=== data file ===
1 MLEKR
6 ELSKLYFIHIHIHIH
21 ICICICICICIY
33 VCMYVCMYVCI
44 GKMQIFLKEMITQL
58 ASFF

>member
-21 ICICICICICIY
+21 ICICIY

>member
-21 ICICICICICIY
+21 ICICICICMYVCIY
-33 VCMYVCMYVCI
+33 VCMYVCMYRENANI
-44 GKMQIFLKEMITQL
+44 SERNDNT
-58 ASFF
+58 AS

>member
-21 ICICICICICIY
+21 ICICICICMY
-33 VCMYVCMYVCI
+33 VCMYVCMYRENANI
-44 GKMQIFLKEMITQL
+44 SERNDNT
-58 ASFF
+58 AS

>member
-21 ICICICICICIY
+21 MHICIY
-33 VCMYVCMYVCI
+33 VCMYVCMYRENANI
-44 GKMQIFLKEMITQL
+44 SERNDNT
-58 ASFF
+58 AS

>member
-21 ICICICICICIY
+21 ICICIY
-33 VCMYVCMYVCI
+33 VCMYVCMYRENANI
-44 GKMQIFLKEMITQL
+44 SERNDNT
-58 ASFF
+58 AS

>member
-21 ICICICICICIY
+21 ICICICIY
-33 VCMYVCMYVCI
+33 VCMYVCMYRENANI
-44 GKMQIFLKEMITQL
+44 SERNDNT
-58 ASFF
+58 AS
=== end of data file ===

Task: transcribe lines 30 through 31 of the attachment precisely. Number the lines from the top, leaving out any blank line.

+21 MHICIY
-33 VCMYVCMYVCI